Loughborough University
Leicestershire, UK
LE11 3TU
+44 (0)1509 222222
Loughborough University

Centre for Renewable Energy Systems Technology (CREST)

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Kerrie Morris

PhD Research Student
MChem

Tel: +44 (0)1509 635305

Location: MBG.0.L01, Garendon Wing

Kerrie completed her Masters in Chemistry at the University of Lincoln from 2015-2018 where her final year thesis investigated the effect of humidity controlled environments on dynamic covalent systems and whether a phase shift occurred.

During the third year Kerrie also completed a project focused on engineering crystal structures by controlling the intermolecular interactions between molecules created using a cation chaperone.

Outline of main research interests:

Doping Strategies for Next Generation CdTe Solar Cells. 

Project Abstract:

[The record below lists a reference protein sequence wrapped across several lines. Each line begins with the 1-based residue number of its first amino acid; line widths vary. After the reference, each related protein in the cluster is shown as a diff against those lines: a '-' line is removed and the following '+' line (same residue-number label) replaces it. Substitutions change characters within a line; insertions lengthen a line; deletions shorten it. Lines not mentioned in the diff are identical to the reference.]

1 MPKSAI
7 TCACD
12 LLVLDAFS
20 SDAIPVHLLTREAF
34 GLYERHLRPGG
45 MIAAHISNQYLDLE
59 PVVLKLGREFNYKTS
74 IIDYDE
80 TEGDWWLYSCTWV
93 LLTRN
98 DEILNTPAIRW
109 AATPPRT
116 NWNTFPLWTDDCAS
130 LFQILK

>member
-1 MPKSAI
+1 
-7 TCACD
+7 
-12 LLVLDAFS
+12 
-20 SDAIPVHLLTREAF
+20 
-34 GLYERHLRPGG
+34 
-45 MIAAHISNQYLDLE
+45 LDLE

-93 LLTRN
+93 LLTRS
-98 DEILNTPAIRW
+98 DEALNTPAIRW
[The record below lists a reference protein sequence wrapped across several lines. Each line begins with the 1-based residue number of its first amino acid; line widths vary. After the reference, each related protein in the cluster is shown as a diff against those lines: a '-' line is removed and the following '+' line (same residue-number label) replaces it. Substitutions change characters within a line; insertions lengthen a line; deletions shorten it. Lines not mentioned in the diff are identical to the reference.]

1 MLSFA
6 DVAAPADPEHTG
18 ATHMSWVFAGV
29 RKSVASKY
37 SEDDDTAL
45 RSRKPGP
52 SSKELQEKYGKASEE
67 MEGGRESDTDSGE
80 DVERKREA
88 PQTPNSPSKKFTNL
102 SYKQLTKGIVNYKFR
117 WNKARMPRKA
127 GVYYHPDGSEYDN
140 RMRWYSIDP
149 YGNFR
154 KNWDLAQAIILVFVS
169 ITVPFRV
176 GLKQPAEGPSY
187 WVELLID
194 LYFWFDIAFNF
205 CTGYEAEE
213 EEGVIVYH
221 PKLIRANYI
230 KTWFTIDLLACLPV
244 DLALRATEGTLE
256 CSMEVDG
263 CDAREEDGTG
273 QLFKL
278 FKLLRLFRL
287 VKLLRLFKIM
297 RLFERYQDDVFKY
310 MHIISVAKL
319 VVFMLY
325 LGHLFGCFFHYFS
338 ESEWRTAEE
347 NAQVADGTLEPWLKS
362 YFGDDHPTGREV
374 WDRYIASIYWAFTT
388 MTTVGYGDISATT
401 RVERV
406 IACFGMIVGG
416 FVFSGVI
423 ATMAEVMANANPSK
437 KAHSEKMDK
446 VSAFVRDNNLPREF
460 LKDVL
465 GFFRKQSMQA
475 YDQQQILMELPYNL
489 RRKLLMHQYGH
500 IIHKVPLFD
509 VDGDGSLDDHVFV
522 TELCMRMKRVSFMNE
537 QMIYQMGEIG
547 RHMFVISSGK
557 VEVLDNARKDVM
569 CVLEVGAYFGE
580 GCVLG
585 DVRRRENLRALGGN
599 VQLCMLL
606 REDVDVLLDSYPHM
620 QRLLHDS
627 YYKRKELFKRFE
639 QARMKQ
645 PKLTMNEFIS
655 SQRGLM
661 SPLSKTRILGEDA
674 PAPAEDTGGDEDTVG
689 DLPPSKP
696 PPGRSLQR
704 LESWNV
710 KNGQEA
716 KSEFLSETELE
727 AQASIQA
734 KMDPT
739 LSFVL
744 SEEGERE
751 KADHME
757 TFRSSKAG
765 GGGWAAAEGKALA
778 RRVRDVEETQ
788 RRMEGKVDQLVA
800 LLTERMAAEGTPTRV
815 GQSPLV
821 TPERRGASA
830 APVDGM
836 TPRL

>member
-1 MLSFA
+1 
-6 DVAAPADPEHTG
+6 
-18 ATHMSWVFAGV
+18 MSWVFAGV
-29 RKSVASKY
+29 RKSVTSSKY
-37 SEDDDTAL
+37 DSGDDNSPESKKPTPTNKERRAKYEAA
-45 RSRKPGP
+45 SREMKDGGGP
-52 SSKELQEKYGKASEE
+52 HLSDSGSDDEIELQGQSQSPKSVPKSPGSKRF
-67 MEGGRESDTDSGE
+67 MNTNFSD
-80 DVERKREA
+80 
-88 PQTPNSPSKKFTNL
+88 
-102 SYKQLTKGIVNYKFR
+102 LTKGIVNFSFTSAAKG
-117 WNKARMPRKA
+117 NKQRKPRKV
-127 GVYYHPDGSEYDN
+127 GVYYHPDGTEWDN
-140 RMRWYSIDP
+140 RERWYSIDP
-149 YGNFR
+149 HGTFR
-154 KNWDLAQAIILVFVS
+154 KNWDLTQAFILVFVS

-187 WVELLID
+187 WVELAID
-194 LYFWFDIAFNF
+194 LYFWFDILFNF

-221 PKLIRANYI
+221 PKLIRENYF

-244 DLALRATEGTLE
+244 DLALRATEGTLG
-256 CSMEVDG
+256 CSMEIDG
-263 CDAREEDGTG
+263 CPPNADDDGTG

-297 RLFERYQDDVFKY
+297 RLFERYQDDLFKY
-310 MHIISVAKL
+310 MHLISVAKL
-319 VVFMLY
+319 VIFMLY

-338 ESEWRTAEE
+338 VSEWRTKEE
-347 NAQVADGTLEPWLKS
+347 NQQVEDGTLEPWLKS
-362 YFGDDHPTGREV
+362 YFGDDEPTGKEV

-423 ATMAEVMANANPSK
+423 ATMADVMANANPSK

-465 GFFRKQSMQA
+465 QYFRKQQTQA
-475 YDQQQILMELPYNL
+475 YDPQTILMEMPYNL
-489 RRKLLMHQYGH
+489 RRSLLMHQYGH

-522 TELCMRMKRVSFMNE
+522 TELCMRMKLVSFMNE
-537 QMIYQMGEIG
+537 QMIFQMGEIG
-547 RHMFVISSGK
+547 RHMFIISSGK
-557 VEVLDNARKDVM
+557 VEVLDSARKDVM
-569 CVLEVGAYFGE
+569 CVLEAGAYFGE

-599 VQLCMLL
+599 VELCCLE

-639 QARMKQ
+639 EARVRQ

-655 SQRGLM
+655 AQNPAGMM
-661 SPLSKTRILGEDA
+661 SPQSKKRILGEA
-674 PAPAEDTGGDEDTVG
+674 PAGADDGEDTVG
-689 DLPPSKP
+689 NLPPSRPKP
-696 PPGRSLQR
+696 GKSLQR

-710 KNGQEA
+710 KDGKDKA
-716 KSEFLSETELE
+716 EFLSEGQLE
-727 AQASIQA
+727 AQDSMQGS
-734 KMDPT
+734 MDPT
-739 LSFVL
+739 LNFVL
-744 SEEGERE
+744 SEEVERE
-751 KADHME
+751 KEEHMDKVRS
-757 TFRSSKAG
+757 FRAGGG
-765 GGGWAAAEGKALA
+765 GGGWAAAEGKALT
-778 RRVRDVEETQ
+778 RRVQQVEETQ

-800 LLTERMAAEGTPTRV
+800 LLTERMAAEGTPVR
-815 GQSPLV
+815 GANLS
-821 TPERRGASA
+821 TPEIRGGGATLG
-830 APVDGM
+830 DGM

Over the last 6 years, CdTe photovoltaics (PV) have enjoyed a steady performance improvement after remaining relatively stagnant for the previous 10 years. These improvements have largely been pushed by one company, First Solar Inc, who have successfully commercialised the technology to become the largest thin film PV manufacturer in the world. This steady efficiency increase has come about from, in the first instance, focusing on increasing photon absorption to improve current collection. Whilst improving the current collection in these devices has yielded higher and higher efficiencies, it is important to address the voltage loss which CdTe devices currently suffer from. Only then will CdTe PV fully realise its potential. Currently, CdTe suffers from a significant voltage deficit, which prevents devices from exceeding 900mV open circuit voltage. This voltage deficit has been attributed to two phenomena: a) Low doping density of around 1014/cm3and b) low minority carrier lifetime (typically less than 5ns). Simultaneously improving both will lead to improved open circuit voltages. Strategies to improve doping in CdTe include using group V dopants, such as phosphorus, will be investigated in this project to improve doping levels in CdTe thin films from 1014 to 1016/cm3, which are typical in high efficiency CIGS solar cells. In addition to group V doping, selenium alloying will also be explored in this project. There is growing evidence that alloying CdTe with Se (to form CdTexSe1-x) can significantly improve the minority carrier lifetime of the film without resorting to exotic growth methods. In addition to this, alloying CdTe with Se also represents a unique opportunity to grade the band gap of the film, which has been successfully used in CIGS PV to promote a back surface field, which promotes collection of electrons generated near the back of the device. This is particularly important in materials which have high doping density. The investigation of the CdTexSe1-x material as well as group V doping represents a significant opportunity to improve CdTe device efficiency.